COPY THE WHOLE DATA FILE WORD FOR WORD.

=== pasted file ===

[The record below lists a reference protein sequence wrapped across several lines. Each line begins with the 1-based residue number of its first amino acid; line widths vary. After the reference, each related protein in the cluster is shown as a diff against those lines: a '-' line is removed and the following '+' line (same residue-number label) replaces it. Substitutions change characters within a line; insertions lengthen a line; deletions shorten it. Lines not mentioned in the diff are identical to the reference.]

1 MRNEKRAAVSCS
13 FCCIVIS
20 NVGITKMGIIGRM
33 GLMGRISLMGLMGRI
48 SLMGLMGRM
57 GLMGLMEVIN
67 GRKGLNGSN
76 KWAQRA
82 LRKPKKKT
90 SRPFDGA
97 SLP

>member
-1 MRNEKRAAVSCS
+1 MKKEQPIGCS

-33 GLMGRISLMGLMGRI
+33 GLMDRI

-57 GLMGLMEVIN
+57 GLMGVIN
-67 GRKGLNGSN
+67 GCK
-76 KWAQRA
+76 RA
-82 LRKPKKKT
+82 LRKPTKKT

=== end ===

[The record below lists a reference protein sequence wrapped across several lines. Each line begins with the 1-based residue number of its first amino acid; line widths vary. After the reference, each related protein in the cluster is shown as a diff against those lines: a '-' line is removed and the following '+' line (same residue-number label) replaces it. Substitutions change characters within a line; insertions lengthen a line; deletions shorten it. Lines not mentioned in the diff are identical to the reference.]

1 MRNEKRAAVSCS
13 FCCIVIS
20 NVGITKMGIIGRM
33 GLMGRISLMGLMGRI
48 SLMGLMGRM
57 GLMGLMEVIN
67 GRKGLNGSN
76 KWAQRA
82 LRKPKKKT
90 SRPFDGA
97 SLP

>member
-1 MRNEKRAAVSCS
+1 MKKEQPIGCS

-33 GLMGRISLMGLMGRI
+33 GLMDRI

-57 GLMGLMEVIN
+57 GLMGVIN
-67 GRKGLNGSN
+67 GCK
-76 KWAQRA
+76 RA
-82 LRKPKKKT
+82 LRKPTKKT